Mercury is linked with a number of serious health problems, including both neurological and developmental problems in humans. The EPA has issued warnings for pregnant women and young children against eating more than two servings of tuna or swordfish per week. According to the EPA, “children born of women exposed to relatively high levels of methylmercury during pregnancy have exhibited a variety of developmental neurological abnormalities, including delayed onset of walking and talking, cerebral palsy, and reduced neurological test scores. Far lower exposures during pregnancy have resulted in delays and deficits in learning abilities in the children.”
Replacing your incandescent bulbs with CFLs will not only reduce the release of toxins into the environment, it will lower the lighting portion of your electric bill by ~75%. If you replace twenty 75-watt incandescent bulbs with 20-watt CFLs, you would save 1,100 watts for every hour that the lamps burned. At five hours per day per lamp, this would mean over 2,000 kWh, or about $300 back in your pocket every year.
A new type of CFL- Cold Cathode Fluorescent Light (CCFL) – is being developed. CCFL’s bulbs are even more efficient, produce less heat, and are smaller and more compact. They are also projected to last much longer than conventional CFL’s bulbs and ballasts. CCFLs may be available for sale in the near future.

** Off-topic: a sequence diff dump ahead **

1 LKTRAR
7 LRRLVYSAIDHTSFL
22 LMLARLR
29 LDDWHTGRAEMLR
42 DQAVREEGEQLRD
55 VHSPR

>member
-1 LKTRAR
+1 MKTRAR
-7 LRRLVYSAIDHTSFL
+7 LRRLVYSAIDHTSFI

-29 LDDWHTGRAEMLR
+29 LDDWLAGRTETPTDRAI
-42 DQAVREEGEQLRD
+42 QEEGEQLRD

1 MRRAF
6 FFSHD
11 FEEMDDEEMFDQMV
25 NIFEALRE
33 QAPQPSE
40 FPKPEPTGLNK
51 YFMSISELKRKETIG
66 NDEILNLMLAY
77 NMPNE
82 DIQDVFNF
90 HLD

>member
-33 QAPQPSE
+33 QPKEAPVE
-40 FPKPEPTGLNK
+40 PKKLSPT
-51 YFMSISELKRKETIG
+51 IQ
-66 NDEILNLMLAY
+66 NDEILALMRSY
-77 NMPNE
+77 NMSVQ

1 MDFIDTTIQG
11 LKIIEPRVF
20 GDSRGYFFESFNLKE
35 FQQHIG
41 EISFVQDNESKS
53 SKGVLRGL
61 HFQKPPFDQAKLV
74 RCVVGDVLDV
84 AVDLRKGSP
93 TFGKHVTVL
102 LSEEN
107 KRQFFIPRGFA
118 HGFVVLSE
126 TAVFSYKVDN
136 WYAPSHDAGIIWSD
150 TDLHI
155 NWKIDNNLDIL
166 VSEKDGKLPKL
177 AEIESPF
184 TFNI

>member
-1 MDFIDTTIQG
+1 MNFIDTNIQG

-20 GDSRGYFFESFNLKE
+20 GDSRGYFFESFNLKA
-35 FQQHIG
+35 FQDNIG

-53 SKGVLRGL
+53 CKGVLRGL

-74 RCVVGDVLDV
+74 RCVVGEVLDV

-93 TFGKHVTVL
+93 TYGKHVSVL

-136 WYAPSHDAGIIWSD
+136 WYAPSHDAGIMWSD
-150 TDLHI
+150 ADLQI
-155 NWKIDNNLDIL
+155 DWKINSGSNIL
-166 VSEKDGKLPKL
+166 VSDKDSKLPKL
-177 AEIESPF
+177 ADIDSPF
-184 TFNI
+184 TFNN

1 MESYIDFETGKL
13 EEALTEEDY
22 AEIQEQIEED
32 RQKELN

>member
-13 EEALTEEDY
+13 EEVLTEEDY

Compact fluorescent lamps can be purchased in a variety of places, and at reasonable prices. The Ecology Center and Berkeley Farmer’s Markets sell them for between $5 and $7 each through the Berkeley Conservation and Energy (BC&E) program. Some CFLs on the market still have magnetic ballasts, meaning that they will flicker. Look for good-quality lamps that have the Department of Energy’s “EnergyStar” logo on them to assure good color and an electronic ballast, which produces an even light with no flicker. (This is what the Ecology Center carries.) As for wattage, you should replace an existing incandescent bulb with a CFL with approximately _ the wattage to maintain the same light levels. So, a 60-watt bulb can be replaced by a 15-watt CFL; a 75-watt by a 20-watt CFL, etc.
And when it comes time to recycle that CFL, contact the Alameda County Household Hazardous Waste Program, located at 2100 East 7th St., Oakland (west of the freeway). Call 670-6460 for current operating hours.
For more information, visit the Energy Office’s website at www.ci.berkeley.ca.us/ENERGY or email firstname.lastname@example.org
Clarification: In response to the last PowerPlay column regarding Berkeley’s Residential Energy Conservation Ordinance (RECO), we’ve received a number of questions about the origins of the ordinance. It was enacted 25 years ago in 1987, and has succeeded in helping to reduce home energy expenses for Berkeley residents. In the past five years alone, more than 5,000 homes underwent RECO improvements, saving the average homeowner about $450 per year in energy costs.